You may be diagnosed with multiple myeloma during routine blood work or following the onset of symptoms.
Myeloma is diagnosed via these tests:
- Blood and urine tests to detect the abnormal protein that plasma cells produce (called the M-protein or light chain)
- X-rays and/or additional imaging tests, including magnetic resonance imaging (MRI) and positron emission tomography (PET) scans
- Bone marrow aspirate and biopsy
- This is a routine procedure done in the doctor’s office, and is performed by inserting a needle into the back of your pelvis. This test is usually done using local anesthesia, pain and anti-anxiety medication.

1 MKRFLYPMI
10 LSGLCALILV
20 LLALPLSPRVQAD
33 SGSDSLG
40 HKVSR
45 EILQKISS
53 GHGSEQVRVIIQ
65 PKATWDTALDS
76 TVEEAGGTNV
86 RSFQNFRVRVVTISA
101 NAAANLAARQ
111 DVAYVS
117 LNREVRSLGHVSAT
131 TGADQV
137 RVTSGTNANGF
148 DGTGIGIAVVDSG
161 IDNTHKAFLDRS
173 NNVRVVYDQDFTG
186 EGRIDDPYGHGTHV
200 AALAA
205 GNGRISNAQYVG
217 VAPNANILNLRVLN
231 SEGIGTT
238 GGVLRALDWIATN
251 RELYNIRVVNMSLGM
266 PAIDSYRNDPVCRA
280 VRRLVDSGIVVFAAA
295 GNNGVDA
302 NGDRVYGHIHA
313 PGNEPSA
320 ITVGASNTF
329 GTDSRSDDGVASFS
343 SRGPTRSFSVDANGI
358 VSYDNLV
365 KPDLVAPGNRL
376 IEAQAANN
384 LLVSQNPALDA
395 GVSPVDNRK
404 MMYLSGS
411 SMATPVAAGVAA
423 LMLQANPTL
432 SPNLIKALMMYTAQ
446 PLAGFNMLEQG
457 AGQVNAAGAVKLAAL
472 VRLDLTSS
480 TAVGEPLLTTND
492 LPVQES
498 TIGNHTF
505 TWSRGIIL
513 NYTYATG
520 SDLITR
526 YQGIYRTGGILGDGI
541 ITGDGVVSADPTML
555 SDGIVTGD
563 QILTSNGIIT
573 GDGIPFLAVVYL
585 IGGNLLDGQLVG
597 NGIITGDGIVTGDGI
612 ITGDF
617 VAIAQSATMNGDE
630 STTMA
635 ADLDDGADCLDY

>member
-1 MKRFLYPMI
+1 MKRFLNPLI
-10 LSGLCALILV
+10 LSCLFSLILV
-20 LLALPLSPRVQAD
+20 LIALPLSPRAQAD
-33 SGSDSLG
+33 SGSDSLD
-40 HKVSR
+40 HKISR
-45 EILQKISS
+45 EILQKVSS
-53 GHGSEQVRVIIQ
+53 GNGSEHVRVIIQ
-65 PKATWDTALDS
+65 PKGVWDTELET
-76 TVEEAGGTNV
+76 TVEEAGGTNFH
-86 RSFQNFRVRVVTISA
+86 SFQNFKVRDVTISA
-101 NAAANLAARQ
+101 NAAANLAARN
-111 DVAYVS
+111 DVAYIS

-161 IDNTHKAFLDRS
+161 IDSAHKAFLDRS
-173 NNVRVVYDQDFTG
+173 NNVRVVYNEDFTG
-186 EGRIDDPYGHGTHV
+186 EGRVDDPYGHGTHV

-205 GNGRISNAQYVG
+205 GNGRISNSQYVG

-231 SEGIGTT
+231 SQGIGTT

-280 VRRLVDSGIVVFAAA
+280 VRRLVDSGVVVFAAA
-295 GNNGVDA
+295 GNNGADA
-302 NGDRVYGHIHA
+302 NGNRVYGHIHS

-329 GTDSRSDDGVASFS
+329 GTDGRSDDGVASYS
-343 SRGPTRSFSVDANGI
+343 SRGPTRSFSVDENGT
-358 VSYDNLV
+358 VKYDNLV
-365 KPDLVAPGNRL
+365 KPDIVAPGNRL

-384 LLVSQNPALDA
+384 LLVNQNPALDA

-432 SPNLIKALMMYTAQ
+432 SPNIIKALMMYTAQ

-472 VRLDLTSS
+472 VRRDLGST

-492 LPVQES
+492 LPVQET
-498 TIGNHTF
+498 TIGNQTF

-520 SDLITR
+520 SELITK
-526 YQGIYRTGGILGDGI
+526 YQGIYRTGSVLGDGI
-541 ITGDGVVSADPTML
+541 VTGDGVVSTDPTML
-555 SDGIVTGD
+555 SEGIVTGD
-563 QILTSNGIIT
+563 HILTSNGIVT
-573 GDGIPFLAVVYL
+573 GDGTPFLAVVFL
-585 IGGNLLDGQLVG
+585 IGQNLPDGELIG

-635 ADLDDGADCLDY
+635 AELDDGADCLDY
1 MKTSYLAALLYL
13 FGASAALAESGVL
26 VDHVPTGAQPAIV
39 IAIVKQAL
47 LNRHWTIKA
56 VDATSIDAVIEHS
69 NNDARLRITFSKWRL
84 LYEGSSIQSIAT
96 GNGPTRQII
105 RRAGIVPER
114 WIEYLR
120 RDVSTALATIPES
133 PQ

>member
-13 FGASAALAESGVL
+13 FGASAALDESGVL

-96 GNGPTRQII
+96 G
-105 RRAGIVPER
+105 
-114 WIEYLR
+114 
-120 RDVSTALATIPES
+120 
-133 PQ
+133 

Newly diagnosed myeloma
Myeloma treatment is needed if you are experiencing symptoms. If the disease is not yet active, it is referred to as “smoldering myeloma.” Smoldering myeloma requires close monitoring, but may not need to be treated.
Although multiple myeloma is usually not curable, it is very treatable. You can expect to return to near normal levels of activity when the disease is in remission.
Initial treatment may consist of combination chemotherapy or stem cell transplants; the specific drugs and duration of therapy depends on the person, and may last anywhere from six to 18 months. If you require maintenance therapy, you may need to continue treatments at a lower dose.
Standard treatments for newly diagnosed multiple myeloma include:
- Bortezomib (Velcade)
- Lenalidomide (Revlimid)
- Cyclophosphamide (Cytoxan)
- Corticosteroids (dexamethasone or prednisone)